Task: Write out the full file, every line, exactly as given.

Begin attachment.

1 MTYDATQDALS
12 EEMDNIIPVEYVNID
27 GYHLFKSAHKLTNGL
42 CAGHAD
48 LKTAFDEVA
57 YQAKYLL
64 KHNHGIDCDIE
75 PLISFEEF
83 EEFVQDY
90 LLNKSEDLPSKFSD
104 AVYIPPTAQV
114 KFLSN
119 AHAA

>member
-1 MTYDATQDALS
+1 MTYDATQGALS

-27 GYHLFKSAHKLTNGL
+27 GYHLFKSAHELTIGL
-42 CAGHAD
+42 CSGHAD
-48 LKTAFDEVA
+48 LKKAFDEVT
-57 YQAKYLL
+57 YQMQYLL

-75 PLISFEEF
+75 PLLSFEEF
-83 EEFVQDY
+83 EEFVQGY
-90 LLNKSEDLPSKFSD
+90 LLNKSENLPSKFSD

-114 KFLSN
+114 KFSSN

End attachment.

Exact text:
1 MTYDATQDALS
12 EEMDNIIPVEYVNID
27 GYHLFKSAHKLTNGL
42 CAGHAD
48 LKTAFDEVA
57 YQAKYLL
64 KHNHGIDCDIE
75 PLISFEEF
83 EEFVQDY
90 LLNKSEDLPSKFSD
104 AVYIPPTAQV
114 KFLSN
119 AHAA

>member
-1 MTYDATQDALS
+1 MTYDATQGALS

-27 GYHLFKSAHKLTNGL
+27 GYHLFKSAHELTIGL
-42 CAGHAD
+42 CSGHAD
-48 LKTAFDEVA
+48 LKKAFDEVT
-57 YQAKYLL
+57 YQMQYLL

-75 PLISFEEF
+75 PLLSFEEF
-83 EEFVQDY
+83 EEFVQGY
-90 LLNKSEDLPSKFSD
+90 LLNKSENLPSKFSD

-114 KFLSN
+114 KFSSN